KYC and AML procedures have evolved over the decades as international payment volumes boomed through the 70s and 80s. After 9/11, the prevention of terrorist financing brought these processes into sharper view, and post-financial crisis, banks were found to have several failings which lead to hefty fines.

KYC requires each bank to formally identify who their customer is. So if the customer is a company, the bank needs to know who each Ultimate Beneficial Owner (UBO) is. It’s surprisingly tricky, partly because criminals often build shell companies in offshore jurisdictions which are owned by companies in another country, and so on. These shell companies are handy for hiding who the real owners are.

The bank must then follow a series of Customer Due Diligence (CDD) - and sometimes Enhanced Due Diligence - checks. They must be able to provide a proof of identity (e.g., passport) to confirm whether they are a Politically Exposed Person (PEP), which might mean they could be subject to bribes. The bank must also check that the person isn't on a sanctions list (e.g. they're not considered a danger by the USA or EU).

When all of that is taken care of, the banks may well "know" their customer. But the reality is that most transactions happen between their client’s customers and other bank customers.

A bank relies on their correspondent banks to be performing the same level of checks. But how can you trust that the other bank is doing a good job? The best they can do is to sit their compliance teams down together every few years and audit each other's processes.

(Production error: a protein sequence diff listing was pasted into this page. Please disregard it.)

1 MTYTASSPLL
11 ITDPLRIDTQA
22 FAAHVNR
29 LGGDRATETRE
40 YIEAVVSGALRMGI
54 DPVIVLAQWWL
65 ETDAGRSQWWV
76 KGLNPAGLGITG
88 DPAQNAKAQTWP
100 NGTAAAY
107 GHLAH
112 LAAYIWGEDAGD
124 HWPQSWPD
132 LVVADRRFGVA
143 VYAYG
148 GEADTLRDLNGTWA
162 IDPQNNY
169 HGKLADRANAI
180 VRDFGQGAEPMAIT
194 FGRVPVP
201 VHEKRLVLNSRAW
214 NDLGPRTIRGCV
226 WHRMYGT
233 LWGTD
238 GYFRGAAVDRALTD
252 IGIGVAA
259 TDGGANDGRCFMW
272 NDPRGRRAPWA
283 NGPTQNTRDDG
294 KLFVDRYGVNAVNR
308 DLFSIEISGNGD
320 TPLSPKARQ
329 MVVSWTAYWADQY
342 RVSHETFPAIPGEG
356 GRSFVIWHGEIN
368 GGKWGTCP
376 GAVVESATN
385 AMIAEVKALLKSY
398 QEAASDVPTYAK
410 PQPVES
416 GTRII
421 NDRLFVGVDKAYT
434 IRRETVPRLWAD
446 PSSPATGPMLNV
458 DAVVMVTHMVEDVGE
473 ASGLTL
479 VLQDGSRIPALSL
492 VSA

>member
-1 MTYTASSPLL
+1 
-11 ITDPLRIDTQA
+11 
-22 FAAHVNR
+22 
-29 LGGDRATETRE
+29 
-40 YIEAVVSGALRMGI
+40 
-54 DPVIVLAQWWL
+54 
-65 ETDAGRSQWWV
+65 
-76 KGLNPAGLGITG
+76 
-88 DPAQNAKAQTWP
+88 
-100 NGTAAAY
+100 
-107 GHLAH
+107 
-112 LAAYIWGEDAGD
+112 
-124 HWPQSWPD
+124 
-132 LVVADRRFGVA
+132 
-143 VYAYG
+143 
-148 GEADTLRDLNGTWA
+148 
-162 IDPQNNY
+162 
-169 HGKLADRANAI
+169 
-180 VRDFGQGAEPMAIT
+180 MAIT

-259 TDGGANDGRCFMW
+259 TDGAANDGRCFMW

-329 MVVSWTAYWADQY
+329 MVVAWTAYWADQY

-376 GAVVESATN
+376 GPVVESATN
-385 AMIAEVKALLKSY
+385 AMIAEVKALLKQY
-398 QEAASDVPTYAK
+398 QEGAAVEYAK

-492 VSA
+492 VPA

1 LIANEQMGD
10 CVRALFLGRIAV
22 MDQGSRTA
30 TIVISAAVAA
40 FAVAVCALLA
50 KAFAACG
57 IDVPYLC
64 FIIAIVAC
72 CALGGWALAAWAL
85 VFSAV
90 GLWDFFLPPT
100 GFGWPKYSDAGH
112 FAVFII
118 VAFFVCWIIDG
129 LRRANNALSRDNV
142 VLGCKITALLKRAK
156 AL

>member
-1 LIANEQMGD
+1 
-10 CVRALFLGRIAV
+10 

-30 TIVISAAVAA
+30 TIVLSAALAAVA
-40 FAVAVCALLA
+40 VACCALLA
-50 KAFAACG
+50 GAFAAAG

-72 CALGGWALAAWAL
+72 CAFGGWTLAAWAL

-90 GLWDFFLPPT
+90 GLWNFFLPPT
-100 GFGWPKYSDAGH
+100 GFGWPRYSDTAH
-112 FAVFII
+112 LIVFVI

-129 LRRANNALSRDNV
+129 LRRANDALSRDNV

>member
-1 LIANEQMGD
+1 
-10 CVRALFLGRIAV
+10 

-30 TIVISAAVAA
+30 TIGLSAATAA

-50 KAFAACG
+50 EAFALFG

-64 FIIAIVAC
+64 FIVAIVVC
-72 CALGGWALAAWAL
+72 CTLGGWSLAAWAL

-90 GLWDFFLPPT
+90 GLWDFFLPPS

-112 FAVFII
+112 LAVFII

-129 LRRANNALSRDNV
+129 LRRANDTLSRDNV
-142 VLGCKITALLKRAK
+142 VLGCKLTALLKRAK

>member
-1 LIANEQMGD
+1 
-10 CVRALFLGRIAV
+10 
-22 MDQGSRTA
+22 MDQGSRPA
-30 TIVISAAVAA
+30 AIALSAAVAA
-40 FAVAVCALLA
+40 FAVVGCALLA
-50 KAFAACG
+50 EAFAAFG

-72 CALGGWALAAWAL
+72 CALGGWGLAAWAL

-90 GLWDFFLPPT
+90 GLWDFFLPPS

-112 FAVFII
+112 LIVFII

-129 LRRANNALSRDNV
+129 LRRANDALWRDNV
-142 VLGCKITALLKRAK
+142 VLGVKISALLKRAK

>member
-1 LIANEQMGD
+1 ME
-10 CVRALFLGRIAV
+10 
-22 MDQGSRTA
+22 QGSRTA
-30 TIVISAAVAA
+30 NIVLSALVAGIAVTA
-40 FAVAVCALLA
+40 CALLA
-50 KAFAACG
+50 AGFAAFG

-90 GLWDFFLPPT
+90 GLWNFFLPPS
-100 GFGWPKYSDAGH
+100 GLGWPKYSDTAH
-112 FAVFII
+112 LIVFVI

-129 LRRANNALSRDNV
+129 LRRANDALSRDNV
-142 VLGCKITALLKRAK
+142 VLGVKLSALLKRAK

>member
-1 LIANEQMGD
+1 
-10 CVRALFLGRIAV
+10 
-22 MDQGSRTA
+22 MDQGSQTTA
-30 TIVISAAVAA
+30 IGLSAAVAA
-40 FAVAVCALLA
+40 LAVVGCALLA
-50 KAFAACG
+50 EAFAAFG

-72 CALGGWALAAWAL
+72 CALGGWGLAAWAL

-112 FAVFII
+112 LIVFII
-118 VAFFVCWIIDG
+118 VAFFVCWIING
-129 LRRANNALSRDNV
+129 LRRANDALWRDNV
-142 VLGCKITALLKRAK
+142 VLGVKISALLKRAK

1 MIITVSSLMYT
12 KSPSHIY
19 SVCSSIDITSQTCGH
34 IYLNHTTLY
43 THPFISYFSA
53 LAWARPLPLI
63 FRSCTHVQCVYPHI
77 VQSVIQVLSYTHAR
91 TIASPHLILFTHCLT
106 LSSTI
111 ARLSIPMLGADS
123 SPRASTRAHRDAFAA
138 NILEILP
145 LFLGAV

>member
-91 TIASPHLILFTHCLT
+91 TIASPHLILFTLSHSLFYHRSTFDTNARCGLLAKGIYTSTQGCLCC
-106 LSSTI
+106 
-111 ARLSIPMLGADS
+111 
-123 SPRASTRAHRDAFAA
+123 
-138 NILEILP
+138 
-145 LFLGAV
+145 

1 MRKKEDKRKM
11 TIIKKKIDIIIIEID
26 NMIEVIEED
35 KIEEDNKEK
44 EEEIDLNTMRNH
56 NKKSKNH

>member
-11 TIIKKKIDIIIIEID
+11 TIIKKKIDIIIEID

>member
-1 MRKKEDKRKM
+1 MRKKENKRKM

What about the regulators?

The global regulators coordinate through a body called the Financial Action Task Force (FATF). They issued the first report in 1990 as recommendations, which was revised in 2001 and again in 2012. These recommendations are then interpreted by local and regional regulators and translated into law where necessary.

What’s key to remember here is that banks are responsible for preventing, detecting, and reporting crime. Banks are, in effect, the “money police.”

Banks are, in effect, the “money police.”

Where does that leave us now?

So, to recap: the banks have a process, auditors audit those processes, and regulators fine the banks if major failures happen.

But almost nobody measures how effective these processes are. As a result, the recent headlines miss some pretty important points!

  1. Raising a suspicious activity report doesn't mean a bank has any evidence of wrongdoing.
  2. Banks can’t tell a customer why a payment was blocked (or allowed to proceed) or even that they're being investigated due to tipping-off rules.